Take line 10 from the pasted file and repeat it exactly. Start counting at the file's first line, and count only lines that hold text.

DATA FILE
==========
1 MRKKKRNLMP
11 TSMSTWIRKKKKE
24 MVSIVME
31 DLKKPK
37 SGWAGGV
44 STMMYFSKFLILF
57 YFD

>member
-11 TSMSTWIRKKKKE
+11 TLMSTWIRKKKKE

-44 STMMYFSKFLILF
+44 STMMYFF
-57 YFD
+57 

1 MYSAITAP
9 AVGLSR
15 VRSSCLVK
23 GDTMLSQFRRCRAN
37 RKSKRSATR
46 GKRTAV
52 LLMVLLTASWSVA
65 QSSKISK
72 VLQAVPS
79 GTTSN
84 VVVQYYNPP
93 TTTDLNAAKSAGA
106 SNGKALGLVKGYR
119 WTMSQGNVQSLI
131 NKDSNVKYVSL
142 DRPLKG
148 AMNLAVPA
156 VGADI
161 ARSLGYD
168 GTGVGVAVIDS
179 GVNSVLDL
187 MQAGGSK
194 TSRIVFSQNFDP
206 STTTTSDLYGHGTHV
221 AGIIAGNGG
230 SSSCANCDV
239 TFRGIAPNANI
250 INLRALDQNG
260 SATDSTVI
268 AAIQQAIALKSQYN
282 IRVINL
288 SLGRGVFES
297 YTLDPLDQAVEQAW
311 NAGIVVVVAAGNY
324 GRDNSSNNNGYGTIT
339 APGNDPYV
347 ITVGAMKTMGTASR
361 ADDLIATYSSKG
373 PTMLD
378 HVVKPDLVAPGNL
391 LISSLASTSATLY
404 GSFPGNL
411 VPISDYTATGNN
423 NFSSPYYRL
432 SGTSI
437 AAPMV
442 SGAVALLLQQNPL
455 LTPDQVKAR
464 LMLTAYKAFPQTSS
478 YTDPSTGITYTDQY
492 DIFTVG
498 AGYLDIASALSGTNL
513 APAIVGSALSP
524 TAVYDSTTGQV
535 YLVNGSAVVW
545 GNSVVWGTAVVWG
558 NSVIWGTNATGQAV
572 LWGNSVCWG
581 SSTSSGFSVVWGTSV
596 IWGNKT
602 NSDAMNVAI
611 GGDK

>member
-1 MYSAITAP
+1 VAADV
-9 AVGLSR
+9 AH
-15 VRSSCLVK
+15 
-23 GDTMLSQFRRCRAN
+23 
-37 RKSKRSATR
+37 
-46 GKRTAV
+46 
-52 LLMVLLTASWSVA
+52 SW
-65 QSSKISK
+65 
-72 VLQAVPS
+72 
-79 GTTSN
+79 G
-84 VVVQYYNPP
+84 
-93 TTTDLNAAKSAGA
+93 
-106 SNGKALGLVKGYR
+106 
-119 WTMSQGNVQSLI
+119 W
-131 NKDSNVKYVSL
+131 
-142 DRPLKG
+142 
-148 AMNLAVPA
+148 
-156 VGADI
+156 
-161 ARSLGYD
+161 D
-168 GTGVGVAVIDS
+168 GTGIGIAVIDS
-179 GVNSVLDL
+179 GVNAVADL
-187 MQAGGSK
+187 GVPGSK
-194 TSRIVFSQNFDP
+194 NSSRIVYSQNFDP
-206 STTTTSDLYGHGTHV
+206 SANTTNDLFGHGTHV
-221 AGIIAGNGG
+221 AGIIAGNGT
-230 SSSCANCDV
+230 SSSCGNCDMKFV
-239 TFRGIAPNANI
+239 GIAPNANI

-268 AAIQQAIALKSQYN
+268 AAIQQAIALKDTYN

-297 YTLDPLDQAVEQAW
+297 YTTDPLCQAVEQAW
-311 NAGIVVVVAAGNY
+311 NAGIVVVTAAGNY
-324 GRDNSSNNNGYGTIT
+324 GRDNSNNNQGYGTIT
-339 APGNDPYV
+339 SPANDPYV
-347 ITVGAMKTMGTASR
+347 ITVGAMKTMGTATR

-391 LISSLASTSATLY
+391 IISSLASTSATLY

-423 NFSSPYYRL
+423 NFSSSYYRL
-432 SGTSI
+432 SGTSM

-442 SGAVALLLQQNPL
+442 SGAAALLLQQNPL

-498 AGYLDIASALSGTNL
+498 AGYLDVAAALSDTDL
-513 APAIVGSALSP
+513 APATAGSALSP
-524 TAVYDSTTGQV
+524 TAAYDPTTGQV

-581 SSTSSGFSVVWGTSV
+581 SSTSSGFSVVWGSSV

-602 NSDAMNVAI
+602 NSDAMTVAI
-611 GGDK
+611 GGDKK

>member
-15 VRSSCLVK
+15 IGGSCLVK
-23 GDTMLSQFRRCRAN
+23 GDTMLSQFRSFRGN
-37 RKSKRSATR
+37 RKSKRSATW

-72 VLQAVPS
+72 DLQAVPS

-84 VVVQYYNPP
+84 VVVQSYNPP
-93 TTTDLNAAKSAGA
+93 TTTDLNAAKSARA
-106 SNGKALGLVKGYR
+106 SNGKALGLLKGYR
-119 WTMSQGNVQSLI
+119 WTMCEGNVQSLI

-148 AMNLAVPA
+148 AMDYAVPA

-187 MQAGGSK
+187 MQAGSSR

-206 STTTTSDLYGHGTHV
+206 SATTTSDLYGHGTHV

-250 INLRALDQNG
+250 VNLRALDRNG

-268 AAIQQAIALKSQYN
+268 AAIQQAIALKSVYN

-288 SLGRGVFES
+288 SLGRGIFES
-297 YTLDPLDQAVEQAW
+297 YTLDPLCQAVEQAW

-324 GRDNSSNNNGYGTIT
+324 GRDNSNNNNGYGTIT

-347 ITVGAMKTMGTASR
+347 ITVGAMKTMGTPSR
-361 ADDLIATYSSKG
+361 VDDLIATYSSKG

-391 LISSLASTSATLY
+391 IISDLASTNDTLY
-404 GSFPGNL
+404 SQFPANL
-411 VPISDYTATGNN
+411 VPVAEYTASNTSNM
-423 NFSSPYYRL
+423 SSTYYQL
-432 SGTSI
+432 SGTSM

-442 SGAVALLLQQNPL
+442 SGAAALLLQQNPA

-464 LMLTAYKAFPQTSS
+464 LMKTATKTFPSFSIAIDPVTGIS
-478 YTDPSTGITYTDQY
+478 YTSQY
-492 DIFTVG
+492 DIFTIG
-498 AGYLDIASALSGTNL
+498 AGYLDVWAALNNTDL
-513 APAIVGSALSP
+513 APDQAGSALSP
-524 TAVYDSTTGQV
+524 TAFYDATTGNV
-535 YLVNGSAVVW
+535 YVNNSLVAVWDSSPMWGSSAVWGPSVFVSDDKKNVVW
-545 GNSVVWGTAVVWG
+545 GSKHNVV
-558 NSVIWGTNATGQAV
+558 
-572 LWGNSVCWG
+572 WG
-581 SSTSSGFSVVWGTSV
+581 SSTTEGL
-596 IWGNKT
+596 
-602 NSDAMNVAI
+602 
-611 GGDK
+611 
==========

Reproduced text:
+11 TLMSTWIRKKKKE